This month, as a kind of looking back, instead of having authors whose books are out this month I invited two authors who wrote great books that are absolutely worthy of more attention than it seemed they received. As I mentioned in my last post, while there are lots of new books I loved this year (Paul Hlava Ceballos’ banana [ ], Douglas Kearney’s Optic Subwoof, dg nanouk okpik’s Blood Snow, Heather Radke’s Butts: A Backstory, Catherine Taylor’s Image Text Music), one of the two books I really wish more people were talking about was Simone White’s or, on being the other woman.
I don’t know that I’ve read a Publishers Weekly review as stuffed with quotations as the one on this collection. To my mind, this illustrates two things regarding White’s writing. The first is that her poetry infuses its readers with the instant desire to share her words verbatim. (How many people did I text pictures of poems to? At least half a dozen. I gave a copy to another.)
The second: the difficulty of describing the quiet urgency of White’s voice—I don’t know that there is anyone else out there writing quite like her. She yo-yos between concrete description (“my ex-husband made taunting sounds at / me in my house in front of my child while i kept eating a piece of pizza and waited for / him to leave” to philosophy of which I can’t get enough. Meditating on the tilted laughing/crying emoji, White writes, “belief in the single or primary nature of space-time falls / therefore out of its place, drops off comically in drool. comedy is thus cruel regarding / the dual opportunities presented by catastrophe such as stroke.”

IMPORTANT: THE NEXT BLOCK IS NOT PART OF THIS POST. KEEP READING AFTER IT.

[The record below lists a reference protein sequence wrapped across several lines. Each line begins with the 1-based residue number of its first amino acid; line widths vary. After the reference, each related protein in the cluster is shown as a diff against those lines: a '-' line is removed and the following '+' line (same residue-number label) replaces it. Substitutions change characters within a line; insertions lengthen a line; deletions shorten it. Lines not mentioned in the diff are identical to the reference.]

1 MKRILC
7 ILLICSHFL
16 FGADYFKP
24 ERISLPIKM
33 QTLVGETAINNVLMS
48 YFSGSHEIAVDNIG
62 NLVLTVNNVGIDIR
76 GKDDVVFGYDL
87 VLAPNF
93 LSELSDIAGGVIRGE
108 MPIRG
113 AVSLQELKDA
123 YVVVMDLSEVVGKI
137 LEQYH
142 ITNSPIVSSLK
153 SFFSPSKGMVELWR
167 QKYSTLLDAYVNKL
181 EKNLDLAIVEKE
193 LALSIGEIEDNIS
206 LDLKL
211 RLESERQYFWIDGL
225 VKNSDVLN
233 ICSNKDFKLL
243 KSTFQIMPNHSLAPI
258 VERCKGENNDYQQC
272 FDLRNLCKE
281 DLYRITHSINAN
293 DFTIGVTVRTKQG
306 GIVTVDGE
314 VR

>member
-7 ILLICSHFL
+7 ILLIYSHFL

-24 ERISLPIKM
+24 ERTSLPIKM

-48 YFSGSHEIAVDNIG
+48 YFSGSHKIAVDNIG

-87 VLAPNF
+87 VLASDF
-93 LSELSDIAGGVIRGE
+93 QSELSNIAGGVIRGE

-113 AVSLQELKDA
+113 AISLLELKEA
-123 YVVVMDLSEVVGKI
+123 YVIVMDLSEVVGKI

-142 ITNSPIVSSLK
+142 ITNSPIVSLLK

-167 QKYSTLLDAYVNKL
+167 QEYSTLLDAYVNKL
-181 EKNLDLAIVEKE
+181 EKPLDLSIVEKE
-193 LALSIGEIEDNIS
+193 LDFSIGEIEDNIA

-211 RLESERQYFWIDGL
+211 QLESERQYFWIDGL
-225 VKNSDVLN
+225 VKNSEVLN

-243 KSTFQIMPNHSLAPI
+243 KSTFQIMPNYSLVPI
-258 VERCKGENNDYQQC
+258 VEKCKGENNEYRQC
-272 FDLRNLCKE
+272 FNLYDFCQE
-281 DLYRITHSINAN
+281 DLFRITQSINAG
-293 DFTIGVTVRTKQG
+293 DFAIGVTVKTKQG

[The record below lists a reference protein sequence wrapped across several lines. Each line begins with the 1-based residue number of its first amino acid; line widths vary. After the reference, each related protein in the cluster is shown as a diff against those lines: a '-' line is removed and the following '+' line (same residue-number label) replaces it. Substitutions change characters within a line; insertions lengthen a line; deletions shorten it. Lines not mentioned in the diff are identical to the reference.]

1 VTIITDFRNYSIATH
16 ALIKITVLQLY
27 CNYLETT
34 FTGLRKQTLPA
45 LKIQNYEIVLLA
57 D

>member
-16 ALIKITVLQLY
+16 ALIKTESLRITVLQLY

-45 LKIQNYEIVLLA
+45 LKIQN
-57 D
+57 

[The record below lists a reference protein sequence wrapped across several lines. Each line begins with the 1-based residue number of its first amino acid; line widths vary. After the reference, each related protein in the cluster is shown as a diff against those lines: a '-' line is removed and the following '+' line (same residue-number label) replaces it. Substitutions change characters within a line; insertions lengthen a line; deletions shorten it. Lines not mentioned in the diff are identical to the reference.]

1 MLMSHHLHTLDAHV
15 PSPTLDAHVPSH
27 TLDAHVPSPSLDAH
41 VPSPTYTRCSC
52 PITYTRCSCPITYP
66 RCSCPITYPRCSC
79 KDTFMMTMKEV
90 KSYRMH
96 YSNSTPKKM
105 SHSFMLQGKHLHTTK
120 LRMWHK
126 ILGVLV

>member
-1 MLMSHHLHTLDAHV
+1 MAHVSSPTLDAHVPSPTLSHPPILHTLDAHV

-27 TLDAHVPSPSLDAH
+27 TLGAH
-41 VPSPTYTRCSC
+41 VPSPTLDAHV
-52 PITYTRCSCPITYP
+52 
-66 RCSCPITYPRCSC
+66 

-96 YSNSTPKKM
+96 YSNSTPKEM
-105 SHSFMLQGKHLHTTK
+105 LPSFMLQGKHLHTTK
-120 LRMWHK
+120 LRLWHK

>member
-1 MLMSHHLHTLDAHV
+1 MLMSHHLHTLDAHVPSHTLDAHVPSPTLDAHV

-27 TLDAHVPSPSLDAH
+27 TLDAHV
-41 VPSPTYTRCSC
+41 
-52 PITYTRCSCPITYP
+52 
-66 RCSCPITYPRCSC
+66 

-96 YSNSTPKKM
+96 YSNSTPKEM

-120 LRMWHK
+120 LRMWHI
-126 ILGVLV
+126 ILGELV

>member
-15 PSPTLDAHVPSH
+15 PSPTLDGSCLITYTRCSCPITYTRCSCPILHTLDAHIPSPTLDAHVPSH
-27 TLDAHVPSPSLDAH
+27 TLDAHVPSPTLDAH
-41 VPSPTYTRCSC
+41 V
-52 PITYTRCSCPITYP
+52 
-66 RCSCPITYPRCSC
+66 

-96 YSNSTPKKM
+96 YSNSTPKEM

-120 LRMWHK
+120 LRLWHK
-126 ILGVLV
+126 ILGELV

White is one of the impressive cadre of poets who had past lives as lawyers (Martín Espada, M. NourbeSe Philip, Shane McCrae all come to mind). In White’s previous books, as with this one, we see her rigorous critical thinking applied to what is simultaneously quotidian yet often provokes existential inquiry. Just as Roland Barthes showed us a philosophical mind enduring heartbreak, White similarly illustrates with her sense of self and its manifold definitions and interests. Sex, love, music, motherhood, gender, racial identity, infidelity all define the contents of these pages. “I have used this [trap] music, its relative aliveness, as a proxy for the unbearable ways my / body declares itself irrepressible or central to anything that is,” she writes.
White tells us about her to-read pile, “There are a few piles around the house but this one is good. We are reading Da Silva very slowly in my reading group and also in my grad seminar, Keef Wulf is Wilmer Wilson’s Beowulf/Chief Keef book that I recently learned about and don’t know how I missed before. I was gifted the Philip Whalen recently by my friend Trisha when I joined her German art students on an outing to MoMA, teaching Gayl Jones in the spring, and I plan to get through Divided Soul at last prompted in part by my impatient reading of parts of Kelefa Sanneh’s claims re R&B’s ‘abusive relationship’ with fans (say what? in an interesting way).”
Stefano Harney & Fred Moten, All Incomplete
In a follow-up to the lauded co-written work The Undercommons, Harney and Moten consider what their publisher calls “social existence,” while engaging with the ideas of Amilcar Cabral, Erica Edwards, Denise Ferreira da Silva, Hortense Spillers. The jacketcopy reads: “Moten and Harney hope to have forged what Manolo Callahan, echoing Ivan Illich, calls a convivial tool that—despite the temptation to improve and demand, develop and govern, separate and grasp—helps us renew our habits of assembly.”
Philip Whalen, Heavy Breathing
A famous member of the group of West Coast Beat poets and thinly veiled characters in Jack Kerouac’s novels, Whalen became a Zen monk and continued to write poetry his whole life. As the late poet Leslie Scalapino states in an essay on his work, “Whalen’s writing… is sound schemes, frequently the leaps and omissions of conversational exchange whose space and process are active mind phenomena. Conversation implies more than one mind, also implies the mind creating self, and simulation of history, the inside and the outside together… Reading’s apprehension is actively constructing the text.”